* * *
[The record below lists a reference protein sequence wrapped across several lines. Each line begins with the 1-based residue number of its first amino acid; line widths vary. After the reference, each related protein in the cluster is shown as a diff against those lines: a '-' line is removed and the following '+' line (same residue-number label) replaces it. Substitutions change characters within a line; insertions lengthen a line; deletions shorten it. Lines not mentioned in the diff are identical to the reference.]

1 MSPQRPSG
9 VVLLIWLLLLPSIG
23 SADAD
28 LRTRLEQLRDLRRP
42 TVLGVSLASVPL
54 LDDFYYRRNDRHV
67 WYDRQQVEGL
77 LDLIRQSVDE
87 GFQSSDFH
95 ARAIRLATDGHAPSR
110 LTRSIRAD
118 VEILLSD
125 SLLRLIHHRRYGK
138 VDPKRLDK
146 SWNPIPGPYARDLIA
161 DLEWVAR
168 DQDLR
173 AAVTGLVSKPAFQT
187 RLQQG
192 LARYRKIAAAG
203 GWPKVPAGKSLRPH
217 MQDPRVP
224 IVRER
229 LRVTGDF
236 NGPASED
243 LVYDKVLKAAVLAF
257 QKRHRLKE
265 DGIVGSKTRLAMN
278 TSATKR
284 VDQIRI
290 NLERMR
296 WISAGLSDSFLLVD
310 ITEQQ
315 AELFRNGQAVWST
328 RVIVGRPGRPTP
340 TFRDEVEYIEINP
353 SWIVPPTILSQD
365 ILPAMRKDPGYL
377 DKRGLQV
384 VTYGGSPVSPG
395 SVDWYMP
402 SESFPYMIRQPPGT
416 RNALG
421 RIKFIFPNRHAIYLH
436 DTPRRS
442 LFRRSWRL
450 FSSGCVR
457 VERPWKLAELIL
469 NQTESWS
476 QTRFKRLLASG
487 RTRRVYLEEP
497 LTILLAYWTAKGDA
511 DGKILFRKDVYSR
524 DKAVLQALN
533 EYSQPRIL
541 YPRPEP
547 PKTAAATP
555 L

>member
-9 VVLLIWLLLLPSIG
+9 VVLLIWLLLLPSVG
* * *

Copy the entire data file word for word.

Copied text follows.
[The record below lists a reference protein sequence wrapped across several lines. Each line begins with the 1-based residue number of its first amino acid; line widths vary. After the reference, each related protein in the cluster is shown as a diff against those lines: a '-' line is removed and the following '+' line (same residue-number label) replaces it. Substitutions change characters within a line; insertions lengthen a line; deletions shorten it. Lines not mentioned in the diff are identical to the reference.]

1 MSPQRPSG
9 VVLLIWLLLLPSIG
23 SADAD
28 LRTRLEQLRDLRRP
42 TVLGVSLASVPL
54 LDDFYYRRNDRHV
67 WYDRQQVEGL
77 LDLIRQSVDE
87 GFQSSDFH
95 ARAIRLATDGHAPSR
110 LTRSIRAD
118 VEILLSD
125 SLLRLIHHRRYGK
138 VDPKRLDK
146 SWNPIPGPYARDLIA
161 DLEWVAR
168 DQDLR
173 AAVTGLVSKPAFQT
187 RLQQG
192 LARYRKIAAAG
203 GWPKVPAGKSLRPH
217 MQDPRVP
224 IVRER
229 LRVTGDF
236 NGPASED
243 LVYDKVLKAAVLAF
257 QKRHRLKE
265 DGIVGSKTRLAMN
278 TSATKR
284 VDQIRI
290 NLERMR
296 WISAGLSDSFLLVD
310 ITEQQ
315 AELFRNGQAVWST
328 RVIVGRPGRPTP
340 TFRDEVEYIEINP
353 SWIVPPTILSQD
365 ILPAMRKDPGYL
377 DKRGLQV
384 VTYGGSPVSPG
395 SVDWYMP
402 SESFPYMIRQPPGT
416 RNALG
421 RIKFIFPNRHAIYLH
436 DTPRRS
442 LFRRSWRL
450 FSSGCVR
457 VERPWKLAELIL
469 NQTESWS
476 QTRFKRLLASG
487 RTRRVYLEEP
497 LTILLAYWTAKGDA
511 DGKILFRKDVYSR
524 DKAVLQALN
533 EYSQPRIL
541 YPRPEP
547 PKTAAATP
555 L

>member
-9 VVLLIWLLLLPSIG
+9 VVLLIWLLLLPSVG